PRICED
You may have heard of RICE (Rest Ice Compression Elevation) for muscular injuries but PRICED is that dancer version and I like that it’s just that bit more specific. This is my starting point for all injuries and muscle strains.
Protection – remove additional danger/risk from the injured area – i.e. stop whatever caused the injury/move away from anything that might make it worse
Rest – stop moving the injured area – common sense really!
Ice – apply an ice pack to the injured area for 20 minutes. You can repeat this every two hours for the first 24 – 48 hours after the injury. Don’t leave it for longer the 20 minutes as this is bad for the skin – I really can’t recommend this one enough! The cold narrows the blood vessels which helps to manage the blood flow to the injured area thus reducing swelling.
Compression – apply an elastic bandage to the area  – this again helps manage the swelling while providing support to the injured area.
Elevation – elevate the injured area – if possible to above heart level. This helps to manage the blood flow and swelling and should provide some relief from pain.
Diagnosis – have the injury evaluate by a health care professional – this isn’t always necessary, I only tend to do this if the pain is severe or continues for more than a couple of days but each person and each case is different.
Arnica
Arnica is great for sore, overworked or overuse muscles. It’s also very good at promoting healing of bruised or damaged tissue. Arnica is a homeopathic medicine which can be taken in a number of ways. I use it both externally as a cream and internally in tablet or liquid form to assist healing.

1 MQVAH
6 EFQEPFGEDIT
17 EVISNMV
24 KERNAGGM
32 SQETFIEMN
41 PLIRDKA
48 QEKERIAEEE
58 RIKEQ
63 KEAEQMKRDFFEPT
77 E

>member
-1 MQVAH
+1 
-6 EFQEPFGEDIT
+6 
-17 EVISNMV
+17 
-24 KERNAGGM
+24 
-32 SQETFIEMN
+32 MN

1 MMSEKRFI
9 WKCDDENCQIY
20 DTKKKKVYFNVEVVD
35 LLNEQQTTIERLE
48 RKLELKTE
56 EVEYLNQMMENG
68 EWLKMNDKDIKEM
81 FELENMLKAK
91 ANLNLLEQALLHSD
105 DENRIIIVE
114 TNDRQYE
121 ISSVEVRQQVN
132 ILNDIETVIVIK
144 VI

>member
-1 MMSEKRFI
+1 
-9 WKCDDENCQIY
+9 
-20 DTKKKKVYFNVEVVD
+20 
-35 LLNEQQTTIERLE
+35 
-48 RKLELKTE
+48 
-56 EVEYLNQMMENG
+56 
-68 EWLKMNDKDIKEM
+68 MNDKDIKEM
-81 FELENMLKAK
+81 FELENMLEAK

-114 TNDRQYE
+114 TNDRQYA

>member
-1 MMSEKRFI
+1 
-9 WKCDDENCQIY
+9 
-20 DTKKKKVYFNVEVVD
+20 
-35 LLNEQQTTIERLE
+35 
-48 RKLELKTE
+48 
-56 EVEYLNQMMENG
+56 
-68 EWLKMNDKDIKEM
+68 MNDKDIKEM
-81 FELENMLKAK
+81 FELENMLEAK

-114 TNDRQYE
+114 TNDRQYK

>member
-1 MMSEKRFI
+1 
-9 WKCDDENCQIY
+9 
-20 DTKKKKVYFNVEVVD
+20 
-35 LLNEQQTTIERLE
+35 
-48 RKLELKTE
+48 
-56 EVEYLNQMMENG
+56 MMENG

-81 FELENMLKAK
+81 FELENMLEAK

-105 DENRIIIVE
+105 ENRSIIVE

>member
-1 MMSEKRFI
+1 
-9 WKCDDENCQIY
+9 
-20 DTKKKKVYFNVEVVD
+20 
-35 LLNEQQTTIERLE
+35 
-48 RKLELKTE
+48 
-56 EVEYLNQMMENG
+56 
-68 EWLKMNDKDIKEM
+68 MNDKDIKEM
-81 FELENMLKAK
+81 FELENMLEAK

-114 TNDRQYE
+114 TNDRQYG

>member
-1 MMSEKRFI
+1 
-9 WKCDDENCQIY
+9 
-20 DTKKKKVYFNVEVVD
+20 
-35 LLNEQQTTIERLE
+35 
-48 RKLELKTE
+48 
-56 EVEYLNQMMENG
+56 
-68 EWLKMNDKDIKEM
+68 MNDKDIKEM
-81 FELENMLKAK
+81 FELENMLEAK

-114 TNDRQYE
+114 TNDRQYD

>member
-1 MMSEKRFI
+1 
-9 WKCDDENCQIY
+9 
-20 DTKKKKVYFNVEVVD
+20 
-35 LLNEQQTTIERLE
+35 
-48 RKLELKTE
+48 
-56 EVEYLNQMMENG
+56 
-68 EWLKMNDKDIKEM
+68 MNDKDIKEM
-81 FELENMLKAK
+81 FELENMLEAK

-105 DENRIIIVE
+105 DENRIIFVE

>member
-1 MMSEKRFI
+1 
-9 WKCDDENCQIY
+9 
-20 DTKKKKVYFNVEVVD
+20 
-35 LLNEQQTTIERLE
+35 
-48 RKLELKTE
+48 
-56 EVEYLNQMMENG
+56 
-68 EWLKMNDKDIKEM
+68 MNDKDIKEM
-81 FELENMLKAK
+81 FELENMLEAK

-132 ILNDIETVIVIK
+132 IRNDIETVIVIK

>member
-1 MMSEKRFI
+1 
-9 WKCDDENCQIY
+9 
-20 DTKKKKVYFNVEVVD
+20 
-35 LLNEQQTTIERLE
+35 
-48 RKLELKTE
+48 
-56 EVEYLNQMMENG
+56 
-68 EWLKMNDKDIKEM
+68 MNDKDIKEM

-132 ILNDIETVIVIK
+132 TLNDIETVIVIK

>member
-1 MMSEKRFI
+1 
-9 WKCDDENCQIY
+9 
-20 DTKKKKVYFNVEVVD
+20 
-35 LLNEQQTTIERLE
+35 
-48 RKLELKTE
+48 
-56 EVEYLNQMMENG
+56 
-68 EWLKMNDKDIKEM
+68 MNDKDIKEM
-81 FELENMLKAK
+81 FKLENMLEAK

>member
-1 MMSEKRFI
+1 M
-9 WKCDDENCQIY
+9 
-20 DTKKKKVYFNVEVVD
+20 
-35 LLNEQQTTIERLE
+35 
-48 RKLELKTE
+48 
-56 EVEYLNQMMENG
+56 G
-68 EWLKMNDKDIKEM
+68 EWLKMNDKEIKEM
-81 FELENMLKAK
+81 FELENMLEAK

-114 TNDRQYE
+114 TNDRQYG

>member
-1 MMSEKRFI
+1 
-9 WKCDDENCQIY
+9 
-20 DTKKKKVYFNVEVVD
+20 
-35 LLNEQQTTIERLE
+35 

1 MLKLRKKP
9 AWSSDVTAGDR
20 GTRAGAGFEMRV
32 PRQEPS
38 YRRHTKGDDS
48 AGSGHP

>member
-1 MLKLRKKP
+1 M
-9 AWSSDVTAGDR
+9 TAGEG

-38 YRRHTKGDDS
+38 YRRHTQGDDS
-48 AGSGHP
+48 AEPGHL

You can buy cream that is specifically just Arnica from most Chemists, or you can buy it in a combination sports rub cream. I prefer straight Arnica because I don’t like the peppermint that it’s usually combined with in sports rubs. I usually massage this into the sore area and then (depending on where on my body or how sore the injured area is) strap it up with an elastic bandage. This gives the injured area some much need support and also prevents the cream from making a mess on my clothes or the floor. I generally support this with homeopathic liquid Arnica to assist healing and repair of strained muscles from the inside out.

Comfrey
This is a new one I’ve recently discovered. I had a more serious injury last year that landed me on crutches for a while and I found that Arnica on its own wasn’t enough, so I tried comfrey cream. Not only is it an anti-inflamatory it’s also great for pain relief and is all natural.

Heat
As an injury or strain starts to heal I stop using cold packs and start using heated wheat/rice packs on the injured area. The heat helps the muscles to relax and soothes the pain naturally. This is also a great idea for when you’ve got tired muscles from a long day or an enthusiastic exercise session. Not recommended for acute injuries though as heat promotes blood flow.

Massage
You have to be a bit careful with this one. If an injury is acute, painful or recent don’t go there – I repeat don’t go there! Massage promotes blood flow and if you have swelling – that’s the last thing you want to do. However if you just have sore or achy muscles then massage can be a really good way to soothe them. As a dancer this is a common occurrence, particularly in my achilles tendons and plantar fascia after a tough pointe class. I like to use a wooden massage ball, a tennis ball or a foam roller to roll on my muscles to help them relax but hands work just as well too.
Of course this list is by no means exhaustive – it’s just what works well for me.
Now it’s your turn.
What remedies work well for you?